ATASCADERO — According to the online biography of economist Steve Gunnells with PlaceWorks, the Orange County-based consultancy firm hired by the City of Atascadero to give them an economic forecast, his favorite quote is: “Knowledge is a lot like manure — it works better the more you spread it around.”
Luckily for the July 11 combined meeting of the Atascadero City Council and their Planning Commission, Gunnells started his briefing with a note that Community Development Director Phil Dunsmore had helped trim down the 130 planned presentation slides to a more manageable level.
He none-the-less wanted the groups to be aware of background trends in fertility rates from Baby Boomers to Millennials and Gen Z, and overall metrics that show a drift away from their spending physical retail to online shopping.
“Most germane to this discussion,” he said, “is inflation-adjusted dollars spent on retail per household.”
Official statistics focus on the category of “non-store” spending, which used to cover venues such as the Sears Catalog but now apply to the “Cyber Monday” trend and spending binges on Amazon.com.
Based on market analysis documents his firm drew up, which the City could use to entice developers into making profitable and mutually beneficial land-use decisions, there is demand support for infill retail such as a small pharmacy or manufacturing and technology centers.
“The biggest issue is that only value of [existing] properties for resale is in the land,” he said, “Buildings are a liability. No one wants to pay for old buildings just to tear down then build again.” Owners, of course, want more value than that from properties with existing facilities, he added, which makes redevelopment tricky.
The suggested solution was to focus efforts on encouraging “nodes” for experience-based services and retail, a language Dunsmore has been speaking to the Council since last year when it was determined the Walmart would most likely sell their property in the city with a restriction on any other box store taking its place.
Gunnells recommended that the municipality attempt to encourage local entrepreneurs for foodservice and small clothing retail.
As an aside, the City has taken some steps toward in recent years with Mayor Heather Moreno attending the last “Talk on the Block” series for the Chamber of Commerce — held in a new venue on Traffic way — in attire she said she had been happy to purchase at local shops in the emergent downtown.
The economist also recommended consolidation of lots zoned for mixed-use for larger business campus and light manufacturing development. The latter being an attractive option for businesses wishing to employ recent high school graduates in skilled trade fields.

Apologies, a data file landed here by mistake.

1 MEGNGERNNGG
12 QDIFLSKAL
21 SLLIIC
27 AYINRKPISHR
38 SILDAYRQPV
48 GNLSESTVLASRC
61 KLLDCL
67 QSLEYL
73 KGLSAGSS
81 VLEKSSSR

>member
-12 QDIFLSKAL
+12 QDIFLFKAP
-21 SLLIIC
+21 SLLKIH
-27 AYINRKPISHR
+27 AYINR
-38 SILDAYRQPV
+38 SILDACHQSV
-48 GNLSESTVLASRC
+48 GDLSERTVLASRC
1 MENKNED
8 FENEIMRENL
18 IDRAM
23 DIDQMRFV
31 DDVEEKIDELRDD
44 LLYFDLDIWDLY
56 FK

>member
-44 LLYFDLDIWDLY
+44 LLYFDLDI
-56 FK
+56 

Four development nodes were identified as part of an El Camino Real corridor study, with overlay drawings of some existing lots visualized by the PlaceWorks firm for different uses.
Included are the complex currently housing Kmart in the City’s north and Food 4 Less to the south.
Food 4 Less is not understood to be going anywhere any time soon, rendering the drawings for that lot purely theoretical, but Councilmembers noted they were aware of rumblings from Kmart’s corporate entity that the chain was in trouble, as well as the City has been in touch with new owners of that complex which may make the lot more open to redevelopment.
Councilwoman Heather Newsom said she wanted to be very cautious in how these drawings were understood by the public, “I [don’t want to be seen as] luring developers to replace our small businesses already in place, because they are the foundation of our community.”
She did like the idea of more walkable pathways where it would be safer for a mother and child to enjoy a stroll to the shops linking Smart and Final with the complex across the street, however, but she was aware the community does not always enjoy the process of change.
Dunsmore noted that the concepts were a starting point for the future and not a mandate either to existing property owners or developers, but that zoning can help guide projects the Council would like to see, “It's a starting point and room for refinement.”
For their part, members of the Planning Commission noted they were glad to have looked at all the data, which also included the results of the public outreach on architecture and other stylistic elements along the El Camino Corridor.
Planning commissioner Ellen Beraud, currently running for a seat on the San Luis Obispo County Board of Supervisors in 2020, noted that Atascadero was home to several aging strip malls which could do with a fresher start.